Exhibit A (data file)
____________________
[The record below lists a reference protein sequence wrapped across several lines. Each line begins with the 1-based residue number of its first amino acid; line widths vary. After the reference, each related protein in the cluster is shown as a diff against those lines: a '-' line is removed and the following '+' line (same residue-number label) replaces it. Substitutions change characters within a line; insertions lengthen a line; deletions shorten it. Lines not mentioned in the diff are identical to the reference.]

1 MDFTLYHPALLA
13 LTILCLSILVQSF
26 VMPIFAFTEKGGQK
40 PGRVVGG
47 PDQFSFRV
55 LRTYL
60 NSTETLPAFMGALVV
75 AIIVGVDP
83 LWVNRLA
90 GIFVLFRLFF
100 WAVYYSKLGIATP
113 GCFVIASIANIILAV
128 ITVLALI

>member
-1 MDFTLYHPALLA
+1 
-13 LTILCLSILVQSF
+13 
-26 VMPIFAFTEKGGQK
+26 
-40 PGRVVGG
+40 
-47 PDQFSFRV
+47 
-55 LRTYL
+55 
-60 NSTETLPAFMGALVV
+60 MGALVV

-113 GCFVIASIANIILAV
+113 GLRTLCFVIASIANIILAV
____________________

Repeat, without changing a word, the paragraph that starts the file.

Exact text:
[The record below lists a reference protein sequence wrapped across several lines. Each line begins with the 1-based residue number of its first amino acid; line widths vary. After the reference, each related protein in the cluster is shown as a diff against those lines: a '-' line is removed and the following '+' line (same residue-number label) replaces it. Substitutions change characters within a line; insertions lengthen a line; deletions shorten it. Lines not mentioned in the diff are identical to the reference.]